Historic preservationists like to tell us that they simply want to preserve our heritage. If this is true, then why is the emphasis on bricks and mortar rather than ideas? If they really want to preserve our heritage, then why do they want to save old buildings at the cost of freedom?
Unlike most nations, America was founded on an idea—the moral right of each individual to his own life, his own life liberty, and the pursuit of his own happiness. This is our heritage. And this is what preservationists attack.
Preservation ordinances impose restrictions on what a property owner may do. These restrictions may include the paint colors he can use, the architectural features of the house, and even the materials that can be used. He cannot use his property as he chooses, but only as government authorities permit.
The right to property means the right to own, use, keep, and dispose of material values. It means the freedom to control that which you own, to do with your property as you choose. “Ownership” without control is a contradiction; it means that you are responsible for the maintenance and upkeep (and taxes), but the use is dictated by others.
The Founding Fathers did not risk their lives, fortunes, and sacred honor so that future generations could dictate how their neighbors use their property. Our Founders fought for the freedom of each individual to use his property as he chooses (as long as he does not violate the mutual rights of others). They did not found this great nation so that their ancestors could marvel at old buildings. They founded America so that their ancestors could bask in the glorious sunshine of freedom.
Throughout history, individuals have been forced to live for the benefit of others, whether the king, the clan, or the community. On July 4, 1776, America’s Founding Fathers rejected this premise, taking an unprecedented step in human history and declaring to the world “that all men are created equal, that they are endowed by their Creator with certain unalienable rights, that among these are life, liberty and the pursuit of happiness.”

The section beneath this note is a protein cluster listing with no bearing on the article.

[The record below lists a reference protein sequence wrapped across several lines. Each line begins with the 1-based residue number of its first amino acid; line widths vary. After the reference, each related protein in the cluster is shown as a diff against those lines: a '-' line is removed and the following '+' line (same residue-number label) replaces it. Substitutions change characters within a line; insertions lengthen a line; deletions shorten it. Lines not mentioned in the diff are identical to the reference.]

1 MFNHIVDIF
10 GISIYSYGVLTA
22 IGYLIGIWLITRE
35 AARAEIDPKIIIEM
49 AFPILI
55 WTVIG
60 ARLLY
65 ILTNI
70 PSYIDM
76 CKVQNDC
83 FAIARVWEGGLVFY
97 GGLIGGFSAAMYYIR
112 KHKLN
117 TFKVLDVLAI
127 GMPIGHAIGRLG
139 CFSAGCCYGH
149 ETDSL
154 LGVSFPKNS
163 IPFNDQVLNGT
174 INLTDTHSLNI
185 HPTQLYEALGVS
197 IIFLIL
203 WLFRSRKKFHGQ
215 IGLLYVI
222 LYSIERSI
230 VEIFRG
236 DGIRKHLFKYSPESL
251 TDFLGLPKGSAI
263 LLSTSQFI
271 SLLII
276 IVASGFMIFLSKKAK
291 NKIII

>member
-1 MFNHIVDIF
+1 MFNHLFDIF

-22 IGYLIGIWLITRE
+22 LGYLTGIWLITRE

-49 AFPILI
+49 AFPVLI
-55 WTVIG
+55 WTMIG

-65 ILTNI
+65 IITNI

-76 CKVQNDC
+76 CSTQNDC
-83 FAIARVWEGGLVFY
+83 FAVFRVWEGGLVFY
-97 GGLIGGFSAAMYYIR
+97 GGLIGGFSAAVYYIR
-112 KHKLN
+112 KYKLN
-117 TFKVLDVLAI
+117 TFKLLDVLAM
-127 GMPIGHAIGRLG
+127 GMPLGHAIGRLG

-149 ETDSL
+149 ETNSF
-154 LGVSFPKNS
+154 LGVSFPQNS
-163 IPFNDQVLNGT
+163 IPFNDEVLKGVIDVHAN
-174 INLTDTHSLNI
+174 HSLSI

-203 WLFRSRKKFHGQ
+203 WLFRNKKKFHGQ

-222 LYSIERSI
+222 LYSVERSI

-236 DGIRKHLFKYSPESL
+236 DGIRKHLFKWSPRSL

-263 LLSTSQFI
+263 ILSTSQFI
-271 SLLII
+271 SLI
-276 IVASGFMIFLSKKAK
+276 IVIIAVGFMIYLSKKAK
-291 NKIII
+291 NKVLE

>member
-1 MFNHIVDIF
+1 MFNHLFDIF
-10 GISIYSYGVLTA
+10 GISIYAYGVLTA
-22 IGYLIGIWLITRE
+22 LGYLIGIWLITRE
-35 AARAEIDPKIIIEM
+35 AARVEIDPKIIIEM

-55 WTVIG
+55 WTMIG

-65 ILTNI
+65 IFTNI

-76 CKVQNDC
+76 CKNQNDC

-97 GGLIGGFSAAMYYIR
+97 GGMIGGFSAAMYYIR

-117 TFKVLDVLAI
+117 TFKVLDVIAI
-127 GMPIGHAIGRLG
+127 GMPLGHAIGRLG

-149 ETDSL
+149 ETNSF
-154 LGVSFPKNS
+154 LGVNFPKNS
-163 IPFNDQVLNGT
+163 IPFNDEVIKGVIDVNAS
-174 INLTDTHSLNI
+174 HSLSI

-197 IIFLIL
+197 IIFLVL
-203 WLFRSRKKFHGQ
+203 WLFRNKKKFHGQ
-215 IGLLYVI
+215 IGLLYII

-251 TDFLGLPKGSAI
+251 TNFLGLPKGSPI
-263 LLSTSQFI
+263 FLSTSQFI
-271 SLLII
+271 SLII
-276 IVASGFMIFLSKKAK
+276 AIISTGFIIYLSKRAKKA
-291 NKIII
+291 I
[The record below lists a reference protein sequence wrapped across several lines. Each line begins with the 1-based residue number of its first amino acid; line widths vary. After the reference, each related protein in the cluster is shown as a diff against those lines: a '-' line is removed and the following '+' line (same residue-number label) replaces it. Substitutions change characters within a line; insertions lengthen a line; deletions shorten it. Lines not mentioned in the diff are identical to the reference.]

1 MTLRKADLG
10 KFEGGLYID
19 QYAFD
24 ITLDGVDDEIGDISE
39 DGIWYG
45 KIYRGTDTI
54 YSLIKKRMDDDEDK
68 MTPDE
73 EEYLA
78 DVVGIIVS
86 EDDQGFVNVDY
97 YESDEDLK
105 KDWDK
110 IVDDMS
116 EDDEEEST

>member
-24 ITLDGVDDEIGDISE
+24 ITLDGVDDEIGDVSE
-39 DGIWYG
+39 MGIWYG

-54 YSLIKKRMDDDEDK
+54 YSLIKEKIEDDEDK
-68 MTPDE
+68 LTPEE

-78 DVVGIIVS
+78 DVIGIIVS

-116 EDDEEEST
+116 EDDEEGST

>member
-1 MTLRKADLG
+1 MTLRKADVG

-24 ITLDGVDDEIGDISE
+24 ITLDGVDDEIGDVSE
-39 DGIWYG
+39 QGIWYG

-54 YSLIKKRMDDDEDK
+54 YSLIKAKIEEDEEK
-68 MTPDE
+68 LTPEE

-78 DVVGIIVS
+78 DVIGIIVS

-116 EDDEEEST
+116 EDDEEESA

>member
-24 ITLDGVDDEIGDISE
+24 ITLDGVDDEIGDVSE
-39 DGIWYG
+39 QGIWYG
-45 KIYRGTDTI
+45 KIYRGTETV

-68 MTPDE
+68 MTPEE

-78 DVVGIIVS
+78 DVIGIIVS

The Declaration culminated what John Adams would later call the “real American Revolution.” To Adams, “The Revolution was effected before the war commenced. The Revolution was in the minds and hearts of the people” in the fifteen years prior to the start of the War of Independence. During that period, the nation witnessed a “radical change in the principles, opinions, sentiments, and affections of the people.” From loyal subjects of the British King, the American people turned into revolutionary intellectuals, willing to fight the most powerful military on earth.
The “real American Revolution” was fundamentally a revolution of ideas; completing the work of the Founders must be equally so. Just as the Founders fought for the principle of individual rights, so must we. But we must carry their battle one step further. We must defend the rights of each individual to his own life, his own liberty, and the pursuit of his own happiness, not just politically, but also morally.
For the Founders to throw off the chains of a tyrannical king was an act of utmost courage. It required the conviction that their cause was just. It required an intransigent devotion to the principles for which they fought. They did not take their actions lightly, pledging to one another “our Lives, our Fortunes, and our sacred Honor.” Thomas Jefferson, James Madison, George Washington, and the other Founding Fathers knew that if they were captured, they would be hanged as traitors. During the war, many Founding Fathers lost their lives, their fortunes, or both. But none lost their sacred honor. They fought for the most noble cause the world has ever witnessed—the inviolate rights of the individual.